|Surviving in an Age Where the Environment Is a Major Factor of Competition|
|Takashi Gunjima, Professor||Department of Economics, Doshisha University|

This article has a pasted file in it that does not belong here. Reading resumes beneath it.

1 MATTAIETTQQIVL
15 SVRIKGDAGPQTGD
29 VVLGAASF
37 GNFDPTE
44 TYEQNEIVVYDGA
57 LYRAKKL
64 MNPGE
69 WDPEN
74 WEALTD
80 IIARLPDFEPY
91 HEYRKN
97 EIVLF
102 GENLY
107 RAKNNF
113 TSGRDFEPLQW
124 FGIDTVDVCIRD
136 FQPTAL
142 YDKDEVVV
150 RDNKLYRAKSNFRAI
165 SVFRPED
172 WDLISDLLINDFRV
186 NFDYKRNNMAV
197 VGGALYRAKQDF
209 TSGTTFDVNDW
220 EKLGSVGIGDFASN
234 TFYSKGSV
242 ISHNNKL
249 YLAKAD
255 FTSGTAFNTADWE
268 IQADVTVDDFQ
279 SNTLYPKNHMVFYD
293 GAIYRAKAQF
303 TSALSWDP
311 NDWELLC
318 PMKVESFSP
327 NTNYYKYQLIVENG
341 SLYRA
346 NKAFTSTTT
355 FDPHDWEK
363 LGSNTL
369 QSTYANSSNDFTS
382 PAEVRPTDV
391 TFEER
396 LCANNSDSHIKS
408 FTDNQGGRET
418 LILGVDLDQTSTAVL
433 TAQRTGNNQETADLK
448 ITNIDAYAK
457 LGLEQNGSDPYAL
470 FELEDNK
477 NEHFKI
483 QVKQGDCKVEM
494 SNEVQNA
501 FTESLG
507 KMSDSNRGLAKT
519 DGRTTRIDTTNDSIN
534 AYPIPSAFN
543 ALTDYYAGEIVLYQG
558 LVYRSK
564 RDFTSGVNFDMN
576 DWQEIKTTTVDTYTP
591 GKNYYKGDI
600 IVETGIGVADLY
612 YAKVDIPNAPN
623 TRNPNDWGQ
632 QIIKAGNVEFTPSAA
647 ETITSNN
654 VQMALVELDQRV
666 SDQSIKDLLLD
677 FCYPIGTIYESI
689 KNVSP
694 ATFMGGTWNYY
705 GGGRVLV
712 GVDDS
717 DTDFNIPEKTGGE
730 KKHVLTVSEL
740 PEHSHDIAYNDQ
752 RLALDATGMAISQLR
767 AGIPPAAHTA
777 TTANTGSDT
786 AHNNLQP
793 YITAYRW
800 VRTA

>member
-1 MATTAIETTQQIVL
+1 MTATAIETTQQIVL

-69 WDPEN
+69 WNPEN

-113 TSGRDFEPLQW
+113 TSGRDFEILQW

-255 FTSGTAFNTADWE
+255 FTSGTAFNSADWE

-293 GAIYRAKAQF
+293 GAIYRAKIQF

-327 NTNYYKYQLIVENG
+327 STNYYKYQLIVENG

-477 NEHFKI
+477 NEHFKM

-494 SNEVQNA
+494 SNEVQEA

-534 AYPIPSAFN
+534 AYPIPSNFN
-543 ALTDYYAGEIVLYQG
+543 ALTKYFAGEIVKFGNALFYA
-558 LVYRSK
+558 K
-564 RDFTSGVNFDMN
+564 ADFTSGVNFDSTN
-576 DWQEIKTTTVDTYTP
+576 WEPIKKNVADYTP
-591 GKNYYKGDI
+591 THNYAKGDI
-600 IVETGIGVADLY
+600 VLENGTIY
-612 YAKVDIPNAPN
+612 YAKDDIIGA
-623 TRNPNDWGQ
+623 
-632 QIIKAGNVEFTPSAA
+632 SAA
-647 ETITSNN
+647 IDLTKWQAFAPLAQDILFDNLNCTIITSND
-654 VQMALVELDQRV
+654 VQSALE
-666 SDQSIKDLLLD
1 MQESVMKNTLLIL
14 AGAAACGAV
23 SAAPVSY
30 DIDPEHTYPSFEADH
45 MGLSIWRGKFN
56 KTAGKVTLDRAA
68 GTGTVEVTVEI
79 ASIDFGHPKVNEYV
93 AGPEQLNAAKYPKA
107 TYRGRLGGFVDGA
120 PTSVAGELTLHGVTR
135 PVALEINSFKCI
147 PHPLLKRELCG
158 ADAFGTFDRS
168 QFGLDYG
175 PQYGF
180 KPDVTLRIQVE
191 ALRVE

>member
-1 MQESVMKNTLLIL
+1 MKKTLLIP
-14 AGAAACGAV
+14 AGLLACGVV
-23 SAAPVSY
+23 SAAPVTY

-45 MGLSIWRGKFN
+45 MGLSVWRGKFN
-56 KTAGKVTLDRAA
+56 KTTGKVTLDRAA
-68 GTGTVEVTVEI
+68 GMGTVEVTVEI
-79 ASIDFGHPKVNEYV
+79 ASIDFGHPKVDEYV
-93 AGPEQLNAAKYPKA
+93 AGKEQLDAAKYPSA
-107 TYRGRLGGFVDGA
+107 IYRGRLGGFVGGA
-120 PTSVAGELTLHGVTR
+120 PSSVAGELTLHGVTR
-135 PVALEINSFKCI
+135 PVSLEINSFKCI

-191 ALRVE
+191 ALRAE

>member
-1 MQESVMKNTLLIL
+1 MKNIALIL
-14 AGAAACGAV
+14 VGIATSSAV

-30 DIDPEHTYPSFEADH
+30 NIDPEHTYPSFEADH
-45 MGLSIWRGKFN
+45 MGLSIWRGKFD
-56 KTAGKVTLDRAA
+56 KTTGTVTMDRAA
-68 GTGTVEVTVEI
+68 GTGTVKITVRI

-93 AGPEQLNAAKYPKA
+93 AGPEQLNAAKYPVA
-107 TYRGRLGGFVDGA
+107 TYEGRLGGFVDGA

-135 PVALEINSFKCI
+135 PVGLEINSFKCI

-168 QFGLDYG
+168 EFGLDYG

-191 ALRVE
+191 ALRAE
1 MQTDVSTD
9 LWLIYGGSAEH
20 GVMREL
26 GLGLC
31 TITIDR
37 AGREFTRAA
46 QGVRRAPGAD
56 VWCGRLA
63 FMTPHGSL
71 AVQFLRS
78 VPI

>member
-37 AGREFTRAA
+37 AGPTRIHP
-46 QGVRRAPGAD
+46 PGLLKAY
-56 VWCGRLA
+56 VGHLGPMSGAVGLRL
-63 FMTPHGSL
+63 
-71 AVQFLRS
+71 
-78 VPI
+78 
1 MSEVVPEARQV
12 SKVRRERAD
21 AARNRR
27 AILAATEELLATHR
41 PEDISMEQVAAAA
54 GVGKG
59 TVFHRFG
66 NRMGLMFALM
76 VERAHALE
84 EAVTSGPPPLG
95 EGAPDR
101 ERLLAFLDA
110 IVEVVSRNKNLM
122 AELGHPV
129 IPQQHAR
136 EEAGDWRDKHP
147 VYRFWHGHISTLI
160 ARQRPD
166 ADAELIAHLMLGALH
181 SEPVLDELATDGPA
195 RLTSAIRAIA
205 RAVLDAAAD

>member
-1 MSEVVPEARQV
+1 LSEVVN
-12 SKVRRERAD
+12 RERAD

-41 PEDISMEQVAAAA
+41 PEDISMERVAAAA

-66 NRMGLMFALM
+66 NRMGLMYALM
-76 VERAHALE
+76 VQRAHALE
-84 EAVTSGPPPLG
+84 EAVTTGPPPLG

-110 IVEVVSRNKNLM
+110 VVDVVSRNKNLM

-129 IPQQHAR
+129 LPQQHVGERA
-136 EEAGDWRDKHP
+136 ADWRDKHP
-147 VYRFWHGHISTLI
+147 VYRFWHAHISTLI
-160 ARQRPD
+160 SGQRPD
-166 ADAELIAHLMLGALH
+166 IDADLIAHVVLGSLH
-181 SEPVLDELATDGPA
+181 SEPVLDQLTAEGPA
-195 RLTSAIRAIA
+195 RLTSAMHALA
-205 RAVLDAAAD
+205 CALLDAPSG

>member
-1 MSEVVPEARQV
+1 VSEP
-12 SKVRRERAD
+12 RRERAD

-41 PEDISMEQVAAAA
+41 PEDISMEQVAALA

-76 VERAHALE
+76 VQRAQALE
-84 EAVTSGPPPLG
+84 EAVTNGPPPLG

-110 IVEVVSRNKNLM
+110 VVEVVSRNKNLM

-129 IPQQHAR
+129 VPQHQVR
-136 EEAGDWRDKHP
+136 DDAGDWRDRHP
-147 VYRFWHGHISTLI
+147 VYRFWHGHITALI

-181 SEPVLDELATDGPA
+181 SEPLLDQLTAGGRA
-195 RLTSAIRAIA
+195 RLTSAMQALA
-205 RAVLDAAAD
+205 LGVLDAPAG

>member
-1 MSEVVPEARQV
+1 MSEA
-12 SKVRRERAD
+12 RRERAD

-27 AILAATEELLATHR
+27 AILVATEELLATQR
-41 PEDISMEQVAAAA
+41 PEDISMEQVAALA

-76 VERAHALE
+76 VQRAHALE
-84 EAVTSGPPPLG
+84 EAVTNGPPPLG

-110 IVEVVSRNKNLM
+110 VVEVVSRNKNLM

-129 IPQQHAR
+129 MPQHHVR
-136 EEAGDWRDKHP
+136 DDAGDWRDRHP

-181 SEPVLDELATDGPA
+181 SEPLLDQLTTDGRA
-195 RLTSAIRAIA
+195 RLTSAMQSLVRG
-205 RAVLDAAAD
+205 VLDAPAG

In 1900, Japan enacted the Waste Cleaning Law. Written to "clean up waste and keep the environment clean", this law promoted waste management by incineration and landfill disposal for most of the 20th century, from the perspective that proper waste treatment (incineration of raw waste [high temperature disinfection] to prevent the spread of contagious diseases) was necessary for public sanitation and hygiene. To achieve the objectives set forth in this law, environmental technology was obviously necessary and, as the saying goes, "Necessity is the mother of invention." Hence, the law brought about the creation and development of treatment and disposal technology. Nevertheless, the end-of-the-pipe technology that incineration and landfill represent takes as a pretext that waste will be produced and, though efforts have been made over the years to adapt to increasing volumes and greater diversification of waste types, the limitations of these technologies are beginning to show. Of course, efforts to develop sophisticated treatment and detoxification techniques continue energetically in the search for "safe, sound" technology. In this way, Japan has been able to enjoy an affluence second-to-none. In 2000, Japan enacted the Basic Law for Establishing of Recycle-based Society. It constitutes in all likelihood the first step towards creating a sustainable society that underscores the environment, which is necessary to make the switch from the "disposable affluence" of the 20th century to a new kind of "affluence that balances the environment and economics," which will mark the 21st century. As the fundamental principles, the law calls for the 3 Rs (reduce, reuse and recycle) and the sharing of responsibility between polluters large and small, in an attempt to shift policy from the downstream waste management of the past to upstream waste management. For this, clean technology and waste enrichment technology are needed to prevent waste generation and, in the event that waste is produced, utilize the untapped resources in it. Several individual recycle laws have been based on the Basic Law for Establishing of Recycle-based Society. The Container and Packaging Recycle Law lead to the development of technology for reducing plastic containers using a blast furnace or coke oven and a reducing agent, as well as oilification technology and polymerization technology for PET bottles. The Electric Household Appliance Recycling Law and Automotive Parts Recycling Law raise expectations that technologies will be developed to recycle products and parts, in addition to technologies for reducing energy consumption. The same goes for the Construction Material Recycling Law. The Food Recycling Law is pushing the development of biomass technology centered on methane fermentation and biodegradable plastics using polylactic acid, in addition to the improvement of existing composting and feed production technologies. Thermal recycling is another promising technology. Also within the field of view are eco-friendly design, recyclability, decomposition factor and the development of products of even greater durability. The Soil Contamination Law is also creating more opportunities to utilize a vast array of cleanup technologies. The stiffening of environmental regulations is not having the effect of a head wind on the eco-business but that of a tail wind. Technology, process and product innovation are leading to a competitive superiority where the environment is of concern. In the 21st century, competitive superiority will be determined by "price, quality and environmental-friendliness".